Lo, as everyone knows by now, has her drug of choice: sex. I have mine. Now you may be thinking that my drug of choice is Lo, and you wouldn’t be wrong about that. But my addiction to Lo needs to be placed in a bigger context, a larger frame, a wider understanding of love and addiction.
I am one who is addicted to life. Now that may sound tautological since just about everyone who is alive wants more of life — I mean, it’s the one thing we just can’t live without, right? But not everyone living is really alive. Are you alive? Are you really alive? Are you living life to the fullest? And by that I don’t mean climbing Mount Everest, skydiving, or falsely claiming to adhere to the trite banality of “living every day like it’s my last.”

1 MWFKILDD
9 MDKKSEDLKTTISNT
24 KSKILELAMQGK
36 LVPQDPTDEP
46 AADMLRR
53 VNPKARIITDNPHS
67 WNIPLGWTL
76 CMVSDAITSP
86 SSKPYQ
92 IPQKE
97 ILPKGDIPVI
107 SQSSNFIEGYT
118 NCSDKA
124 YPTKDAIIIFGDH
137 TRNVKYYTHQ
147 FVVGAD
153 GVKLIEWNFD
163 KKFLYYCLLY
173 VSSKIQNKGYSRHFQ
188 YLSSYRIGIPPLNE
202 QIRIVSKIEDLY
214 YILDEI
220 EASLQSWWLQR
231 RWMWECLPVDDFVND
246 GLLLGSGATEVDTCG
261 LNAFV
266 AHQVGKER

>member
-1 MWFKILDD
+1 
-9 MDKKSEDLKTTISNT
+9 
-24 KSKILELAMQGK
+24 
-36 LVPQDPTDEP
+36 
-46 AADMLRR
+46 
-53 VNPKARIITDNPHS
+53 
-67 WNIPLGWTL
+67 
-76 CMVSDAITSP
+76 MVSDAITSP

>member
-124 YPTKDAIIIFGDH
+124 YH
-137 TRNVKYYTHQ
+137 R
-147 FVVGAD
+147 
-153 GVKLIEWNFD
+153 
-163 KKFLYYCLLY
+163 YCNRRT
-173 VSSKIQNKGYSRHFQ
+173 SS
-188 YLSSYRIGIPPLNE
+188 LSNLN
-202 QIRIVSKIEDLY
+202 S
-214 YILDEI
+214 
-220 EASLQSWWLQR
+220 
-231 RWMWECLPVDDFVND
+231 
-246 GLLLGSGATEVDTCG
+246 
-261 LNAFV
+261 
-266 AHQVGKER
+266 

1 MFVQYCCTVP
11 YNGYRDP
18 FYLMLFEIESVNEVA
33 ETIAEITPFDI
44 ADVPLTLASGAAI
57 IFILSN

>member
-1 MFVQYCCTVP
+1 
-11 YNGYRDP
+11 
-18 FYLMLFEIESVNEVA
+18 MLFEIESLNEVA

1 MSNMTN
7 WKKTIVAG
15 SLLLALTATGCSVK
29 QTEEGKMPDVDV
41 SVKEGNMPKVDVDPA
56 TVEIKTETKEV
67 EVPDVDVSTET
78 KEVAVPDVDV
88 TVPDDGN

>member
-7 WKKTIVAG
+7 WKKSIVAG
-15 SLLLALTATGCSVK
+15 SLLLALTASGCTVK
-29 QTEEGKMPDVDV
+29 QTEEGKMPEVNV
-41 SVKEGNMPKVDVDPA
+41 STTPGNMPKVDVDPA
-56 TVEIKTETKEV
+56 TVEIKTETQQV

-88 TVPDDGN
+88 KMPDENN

I mean living intensely. Feeling acutely. Spanning the extremes of emotion, exploring the treacherous terrain of thought, loving with passion and depth. Do you do that? Or do you go about your humdrum day as if dreaming of a life without ever living it? Is the closest you get to real life the vicarious thrill of observing it in others — whether on TV, the movies, or in books?